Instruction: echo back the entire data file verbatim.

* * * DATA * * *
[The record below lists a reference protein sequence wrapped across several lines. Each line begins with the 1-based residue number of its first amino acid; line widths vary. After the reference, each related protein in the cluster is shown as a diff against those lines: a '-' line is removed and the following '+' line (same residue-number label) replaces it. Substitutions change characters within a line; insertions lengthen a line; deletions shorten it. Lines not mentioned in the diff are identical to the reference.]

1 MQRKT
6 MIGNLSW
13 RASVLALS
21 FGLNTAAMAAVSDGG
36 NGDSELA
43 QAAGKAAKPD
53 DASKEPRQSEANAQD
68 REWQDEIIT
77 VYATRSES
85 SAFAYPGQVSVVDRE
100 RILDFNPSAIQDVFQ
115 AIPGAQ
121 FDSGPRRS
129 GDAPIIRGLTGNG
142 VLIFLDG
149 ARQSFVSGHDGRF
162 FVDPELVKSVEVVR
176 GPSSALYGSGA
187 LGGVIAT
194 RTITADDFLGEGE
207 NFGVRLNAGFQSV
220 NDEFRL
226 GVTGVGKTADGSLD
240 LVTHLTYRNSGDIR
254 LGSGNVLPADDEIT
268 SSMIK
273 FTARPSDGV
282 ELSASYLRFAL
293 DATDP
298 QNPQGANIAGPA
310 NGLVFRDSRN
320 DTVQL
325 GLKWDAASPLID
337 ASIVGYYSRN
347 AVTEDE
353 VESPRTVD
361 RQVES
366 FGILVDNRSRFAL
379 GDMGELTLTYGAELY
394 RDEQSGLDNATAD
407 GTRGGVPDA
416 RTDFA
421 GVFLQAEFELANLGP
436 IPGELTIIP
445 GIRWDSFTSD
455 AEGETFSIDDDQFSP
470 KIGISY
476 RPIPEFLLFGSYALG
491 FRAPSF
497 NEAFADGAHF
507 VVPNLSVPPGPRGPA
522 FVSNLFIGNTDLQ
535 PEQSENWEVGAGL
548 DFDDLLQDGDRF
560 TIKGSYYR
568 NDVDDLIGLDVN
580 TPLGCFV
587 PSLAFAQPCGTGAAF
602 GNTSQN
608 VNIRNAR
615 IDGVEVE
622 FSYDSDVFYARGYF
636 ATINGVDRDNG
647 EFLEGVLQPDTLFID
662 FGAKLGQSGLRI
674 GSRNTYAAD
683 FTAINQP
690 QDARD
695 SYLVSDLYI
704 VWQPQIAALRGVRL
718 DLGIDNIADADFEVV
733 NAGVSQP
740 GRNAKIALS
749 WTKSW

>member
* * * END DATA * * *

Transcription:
[The record below lists a reference protein sequence wrapped across several lines. Each line begins with the 1-based residue number of its first amino acid; line widths vary. After the reference, each related protein in the cluster is shown as a diff against those lines: a '-' line is removed and the following '+' line (same residue-number label) replaces it. Substitutions change characters within a line; insertions lengthen a line; deletions shorten it. Lines not mentioned in the diff are identical to the reference.]

1 MQRKT
6 MIGNLSW
13 RASVLALS
21 FGLNTAAMAAVSDGG
36 NGDSELA
43 QAAGKAAKPD
53 DASKEPRQSEANAQD
68 REWQDEIIT
77 VYATRSES
85 SAFAYPGQVSVVDRE
100 RILDFNPSAIQDVFQ
115 AIPGAQ
121 FDSGPRRS
129 GDAPIIRGLTGNG
142 VLIFLDG
149 ARQSFVSGHDGRF
162 FVDPELVKSVEVVR
176 GPSSALYGSGA
187 LGGVIAT
194 RTITADDFLGEGE
207 NFGVRLNAGFQSV
220 NDEFRL
226 GVTGVGKTADGSLD
240 LVTHLTYRNSGDIR
254 LGSGNVLPADDEIT
268 SSMIK
273 FTARPSDGV
282 ELSASYLRFAL
293 DATDP
298 QNPQGANIAGPA
310 NGLVFRDSRN
320 DTVQL
325 GLKWDAASPLID
337 ASIVGYYSRN
347 AVTEDE
353 VESPRTVD
361 RQVES
366 FGILVDNRSRFAL
379 GDMGELTLTYGAELY
394 RDEQSGLDNATAD
407 GTRGGVPDA
416 RTDFA
421 GVFLQAEFELANLGP
436 IPGELTIIP
445 GIRWDSFTSD
455 AEGETFSIDDDQFSP
470 KIGISY
476 RPIPEFLLFGSYALG
491 FRAPSF
497 NEAFADGAHF
507 VVPNLSVPPGPRGPA
522 FVSNLFIGNTDLQ
535 PEQSENWEVGAGL
548 DFDDLLQDGDRF
560 TIKGSYYR
568 NDVDDLIGLDVN
580 TPLGCFV
587 PSLAFAQPCGTGAAF
602 GNTSQN
608 VNIRNAR
615 IDGVEVE
622 FSYDSDVFYARGYF
636 ATINGVDRDNG
647 EFLEGVLQPDTLFID
662 FGAKLGQSGLRI
674 GSRNTYAAD
683 FTAINQP
690 QDARD
695 SYLVSDLYI
704 VWQPQIAALRGVRL
718 DLGIDNIADADFEVV
733 NAGVSQP
740 GRNAKIALS
749 WTKSW

>member